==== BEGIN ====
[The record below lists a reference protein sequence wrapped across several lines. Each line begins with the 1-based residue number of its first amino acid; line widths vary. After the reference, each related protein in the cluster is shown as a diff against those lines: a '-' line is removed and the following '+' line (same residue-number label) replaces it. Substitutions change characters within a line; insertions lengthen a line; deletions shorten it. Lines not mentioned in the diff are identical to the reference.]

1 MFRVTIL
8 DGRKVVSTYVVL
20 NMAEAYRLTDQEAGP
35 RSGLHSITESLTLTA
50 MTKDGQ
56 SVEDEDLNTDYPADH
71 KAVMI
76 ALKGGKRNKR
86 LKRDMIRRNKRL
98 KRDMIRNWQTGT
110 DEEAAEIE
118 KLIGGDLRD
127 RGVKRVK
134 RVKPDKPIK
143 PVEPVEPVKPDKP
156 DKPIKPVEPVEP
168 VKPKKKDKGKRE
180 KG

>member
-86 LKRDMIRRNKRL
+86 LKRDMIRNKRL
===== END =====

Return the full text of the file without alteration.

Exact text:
[The record below lists a reference protein sequence wrapped across several lines. Each line begins with the 1-based residue number of its first amino acid; line widths vary. After the reference, each related protein in the cluster is shown as a diff against those lines: a '-' line is removed and the following '+' line (same residue-number label) replaces it. Substitutions change characters within a line; insertions lengthen a line; deletions shorten it. Lines not mentioned in the diff are identical to the reference.]

1 MFRVTIL
8 DGRKVVSTYVVL
20 NMAEAYRLTDQEAGP
35 RSGLHSITESLTLTA
50 MTKDGQ
56 SVEDEDLNTDYPADH
71 KAVMI
76 ALKGGKRNKR
86 LKRDMIRRNKRL
98 KRDMIRNWQTGT
110 DEEAAEIE
118 KLIGGDLRD
127 RGVKRVK
134 RVKPDKPIK
143 PVEPVEPVKPDKP
156 DKPIKPVEPVEP
168 VKPKKKDKGKRE
180 KG

>member
-86 LKRDMIRRNKRL
+86 LKRDMIRNKRL